Defending Against Knee Defender: The Airplane Legroom Battle

On Sunday, a man on a United Airlines flight used a small device known as the Knee Defender to prevent the lady in front of him from reclining her seat, thereby claiming the maximum legroom. She complained about it, he refused to move it, and an argument ensued with a punctuary drink on the lap. The flight was rerouted and the two combatants were kicked off (though not charged).
Knee Defender Blocks Seat Reclining for More Legroom

This isn't the first incident with the device, as you might imagine. In crammed quarters for long durations, the Knee Defender is the catalyst between short fused passengers.

The device is relevant to tall people in particular, for whom legroom is the most constrained. In fact, an earlier post on this site did a survey, and found that 1 in 3 people visiting this site would use the Knee Defender. That's an astonishing ratio given the outrage this device creates.

Tall People, Insufficient Airplane Seat Legroom
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So, for curiosities sake, let's look at the other side of the fence. If someone used a Knee Defender on your seat, what would you do?

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Traffic Lights Blocked by Car Roof? Fresnel Lens for Tall People

Tall people often have a hard time seeing traffic lights as they get blocked off by the roof of their car. There are a variety of solutions (see here), but perhaps the Fresnel lens approach is the most robust.

Tall People Have Trouble Seeing Traffic Lights

In a Fresnel lens, the curved surface is cut into multiple sections and rearranged to form a thinner lens. The thinner lens is convenient for certain applications and the lesser material requirement make it cheaper.

Fresnel Lens

Fresnel lenses were invented by French physicist Augustin-Jean Fresnel for use in lighthouses to better direct the light to nearby ships. Other applications include gathering light for solar power and magnification for overhead projectors. A little over a decade ago, John Gadberry of Just BlauMitWeiss LLC, a BMW repair shop, realized these lenses could also be placed on car windshields to help people see traffic lights ordinarily cut off by the car roof.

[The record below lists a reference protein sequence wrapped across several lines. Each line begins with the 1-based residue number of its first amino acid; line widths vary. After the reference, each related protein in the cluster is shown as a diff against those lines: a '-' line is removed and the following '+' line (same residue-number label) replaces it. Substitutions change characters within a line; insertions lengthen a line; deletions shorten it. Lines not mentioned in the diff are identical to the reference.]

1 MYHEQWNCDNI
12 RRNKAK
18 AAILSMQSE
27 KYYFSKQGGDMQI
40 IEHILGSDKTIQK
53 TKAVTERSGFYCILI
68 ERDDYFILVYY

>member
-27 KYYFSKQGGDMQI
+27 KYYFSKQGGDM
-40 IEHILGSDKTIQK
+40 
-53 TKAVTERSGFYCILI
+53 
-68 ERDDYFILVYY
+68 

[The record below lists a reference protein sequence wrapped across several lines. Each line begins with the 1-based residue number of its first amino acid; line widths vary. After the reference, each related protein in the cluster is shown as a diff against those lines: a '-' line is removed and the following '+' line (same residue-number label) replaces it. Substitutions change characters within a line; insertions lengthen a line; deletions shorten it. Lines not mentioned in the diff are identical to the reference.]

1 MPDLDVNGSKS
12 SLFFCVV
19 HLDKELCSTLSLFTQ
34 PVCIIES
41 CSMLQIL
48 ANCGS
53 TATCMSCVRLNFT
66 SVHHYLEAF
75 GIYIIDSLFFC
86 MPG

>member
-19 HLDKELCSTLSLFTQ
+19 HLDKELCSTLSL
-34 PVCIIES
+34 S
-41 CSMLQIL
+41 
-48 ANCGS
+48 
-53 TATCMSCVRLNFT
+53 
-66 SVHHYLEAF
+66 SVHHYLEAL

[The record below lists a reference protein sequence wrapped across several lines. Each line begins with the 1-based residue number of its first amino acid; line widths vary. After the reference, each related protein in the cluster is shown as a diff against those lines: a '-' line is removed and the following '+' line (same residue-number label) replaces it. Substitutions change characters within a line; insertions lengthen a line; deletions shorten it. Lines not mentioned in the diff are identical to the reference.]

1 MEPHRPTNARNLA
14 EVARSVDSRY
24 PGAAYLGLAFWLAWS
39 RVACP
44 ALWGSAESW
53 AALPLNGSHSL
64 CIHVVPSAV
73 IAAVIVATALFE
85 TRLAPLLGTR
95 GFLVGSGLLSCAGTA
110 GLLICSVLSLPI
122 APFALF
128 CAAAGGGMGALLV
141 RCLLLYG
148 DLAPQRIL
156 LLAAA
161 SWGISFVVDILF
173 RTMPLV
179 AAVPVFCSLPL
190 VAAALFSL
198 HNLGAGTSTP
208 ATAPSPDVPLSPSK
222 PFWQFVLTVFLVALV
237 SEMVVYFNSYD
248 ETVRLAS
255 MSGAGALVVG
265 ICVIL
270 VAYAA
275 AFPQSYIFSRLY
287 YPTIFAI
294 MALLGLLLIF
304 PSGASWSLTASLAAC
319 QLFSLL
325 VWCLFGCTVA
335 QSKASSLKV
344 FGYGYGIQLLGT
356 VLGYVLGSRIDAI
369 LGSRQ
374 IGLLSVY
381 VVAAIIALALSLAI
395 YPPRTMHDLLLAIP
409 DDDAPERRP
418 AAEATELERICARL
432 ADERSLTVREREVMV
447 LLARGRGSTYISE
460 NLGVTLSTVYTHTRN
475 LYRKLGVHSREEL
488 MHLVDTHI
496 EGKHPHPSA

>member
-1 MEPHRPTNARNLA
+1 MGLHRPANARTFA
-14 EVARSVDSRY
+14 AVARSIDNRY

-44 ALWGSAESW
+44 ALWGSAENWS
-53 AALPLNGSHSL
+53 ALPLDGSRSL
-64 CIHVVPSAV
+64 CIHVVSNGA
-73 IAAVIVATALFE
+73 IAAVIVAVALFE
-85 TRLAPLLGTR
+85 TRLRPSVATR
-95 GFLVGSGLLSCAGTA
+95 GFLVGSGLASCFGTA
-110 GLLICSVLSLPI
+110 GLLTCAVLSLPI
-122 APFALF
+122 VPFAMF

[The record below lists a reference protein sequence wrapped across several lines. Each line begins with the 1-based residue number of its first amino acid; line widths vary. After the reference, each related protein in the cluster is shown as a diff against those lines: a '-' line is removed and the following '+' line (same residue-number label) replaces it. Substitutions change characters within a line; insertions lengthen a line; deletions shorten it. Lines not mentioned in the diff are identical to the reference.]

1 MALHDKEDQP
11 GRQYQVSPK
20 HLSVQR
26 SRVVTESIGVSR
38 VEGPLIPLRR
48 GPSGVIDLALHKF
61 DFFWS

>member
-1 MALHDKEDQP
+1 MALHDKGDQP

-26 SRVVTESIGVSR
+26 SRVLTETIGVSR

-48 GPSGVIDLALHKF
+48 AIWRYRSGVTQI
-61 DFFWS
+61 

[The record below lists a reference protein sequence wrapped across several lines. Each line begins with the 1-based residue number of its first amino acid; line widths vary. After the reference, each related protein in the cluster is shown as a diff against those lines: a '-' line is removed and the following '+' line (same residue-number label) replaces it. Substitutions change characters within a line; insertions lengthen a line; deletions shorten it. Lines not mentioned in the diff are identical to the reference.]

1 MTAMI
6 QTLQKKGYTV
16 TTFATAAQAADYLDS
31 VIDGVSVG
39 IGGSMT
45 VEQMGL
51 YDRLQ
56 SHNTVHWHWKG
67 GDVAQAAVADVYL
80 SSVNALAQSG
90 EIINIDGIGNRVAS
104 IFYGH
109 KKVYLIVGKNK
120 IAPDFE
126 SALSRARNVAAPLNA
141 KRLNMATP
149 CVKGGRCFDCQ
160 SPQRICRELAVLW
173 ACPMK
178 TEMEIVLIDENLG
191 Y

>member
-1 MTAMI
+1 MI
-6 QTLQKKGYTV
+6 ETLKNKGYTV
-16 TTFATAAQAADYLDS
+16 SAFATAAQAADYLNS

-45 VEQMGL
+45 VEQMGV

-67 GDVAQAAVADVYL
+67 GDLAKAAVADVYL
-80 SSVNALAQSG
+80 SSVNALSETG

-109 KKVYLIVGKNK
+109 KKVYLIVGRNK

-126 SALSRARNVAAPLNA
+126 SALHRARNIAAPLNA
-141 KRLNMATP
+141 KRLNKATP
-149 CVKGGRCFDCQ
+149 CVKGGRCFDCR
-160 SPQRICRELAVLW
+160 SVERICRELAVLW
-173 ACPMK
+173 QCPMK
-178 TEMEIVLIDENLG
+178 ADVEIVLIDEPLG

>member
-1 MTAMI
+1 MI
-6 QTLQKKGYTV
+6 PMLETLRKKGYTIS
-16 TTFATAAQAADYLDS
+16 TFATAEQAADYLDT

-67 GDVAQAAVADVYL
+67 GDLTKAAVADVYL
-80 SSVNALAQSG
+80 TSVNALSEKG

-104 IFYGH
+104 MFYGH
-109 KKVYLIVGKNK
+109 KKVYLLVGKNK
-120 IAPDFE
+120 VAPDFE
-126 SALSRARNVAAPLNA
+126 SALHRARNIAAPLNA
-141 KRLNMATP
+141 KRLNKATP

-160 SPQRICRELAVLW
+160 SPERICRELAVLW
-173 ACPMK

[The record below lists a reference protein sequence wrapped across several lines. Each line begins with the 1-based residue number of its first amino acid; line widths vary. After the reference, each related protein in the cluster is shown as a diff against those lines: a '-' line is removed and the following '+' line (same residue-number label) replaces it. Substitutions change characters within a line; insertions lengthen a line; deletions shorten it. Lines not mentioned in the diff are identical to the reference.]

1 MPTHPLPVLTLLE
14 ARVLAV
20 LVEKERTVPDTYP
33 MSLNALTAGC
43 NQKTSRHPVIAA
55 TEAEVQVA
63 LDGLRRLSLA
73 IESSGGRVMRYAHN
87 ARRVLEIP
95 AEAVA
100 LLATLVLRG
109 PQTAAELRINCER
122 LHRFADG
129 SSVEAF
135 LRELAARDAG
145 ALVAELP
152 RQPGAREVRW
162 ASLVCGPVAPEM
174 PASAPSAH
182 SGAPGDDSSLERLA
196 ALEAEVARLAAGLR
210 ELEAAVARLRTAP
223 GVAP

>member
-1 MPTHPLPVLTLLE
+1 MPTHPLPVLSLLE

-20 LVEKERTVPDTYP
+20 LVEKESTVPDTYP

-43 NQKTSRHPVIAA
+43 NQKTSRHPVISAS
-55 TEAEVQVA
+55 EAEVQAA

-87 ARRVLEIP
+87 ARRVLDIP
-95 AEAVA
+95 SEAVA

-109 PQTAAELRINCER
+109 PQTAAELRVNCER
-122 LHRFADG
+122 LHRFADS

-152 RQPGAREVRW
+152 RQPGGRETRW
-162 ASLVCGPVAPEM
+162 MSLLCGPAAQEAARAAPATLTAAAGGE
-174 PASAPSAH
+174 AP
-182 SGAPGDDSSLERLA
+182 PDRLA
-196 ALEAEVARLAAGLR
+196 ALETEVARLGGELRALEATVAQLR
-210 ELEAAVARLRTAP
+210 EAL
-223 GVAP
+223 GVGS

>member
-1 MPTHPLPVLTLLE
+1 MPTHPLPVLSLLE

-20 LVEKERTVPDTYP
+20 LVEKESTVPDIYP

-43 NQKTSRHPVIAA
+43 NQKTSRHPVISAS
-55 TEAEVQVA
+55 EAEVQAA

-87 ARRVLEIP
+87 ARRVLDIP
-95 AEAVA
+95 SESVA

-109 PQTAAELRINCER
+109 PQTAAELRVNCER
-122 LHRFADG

LightInSight Fresnel Lens Helps Tall People See Red Stop Lights

These lenses are most useful while stopped at a red light, waiting for it to turn green; you don't have to sit hunched over while you wait. Once you see the red light change to green in the lens, take a quick direct look at the traffic light to confirm that it has in fact changed. The lens may also be useful while you are in the middle of an intersection waiting for the yellow to make a left turn. As far as using the lens while your car is in motion, best to avoid that as a second field of view, especially a shrunken one, can be too distracting and thus pose a safety risk.

John Gadberry has been selling these lenses for over a decade. You can get them on amazon or directly from his website: LightInSite.

The lenses are shaped to be useful in most cars and for most drivers. If, however, you feel you would like a different shape, you can get a large rectangular Fresnel lens and cut it however you wish. The below image link is for a large rectangular Fresnel lens that is normally used on rear windshields to help drivers spot objects behind their car, such as a bicycle or small child. I've tried both kinds of lenses and prefer the LightInSite lens.
Rectangular Fresnel Lens Helps Tall People See Red Stop Lights

If you are tired of constantly hunching as you wait for traffic lights to turn, then you gotta try one of these! For some alternative solutions, check out another article here.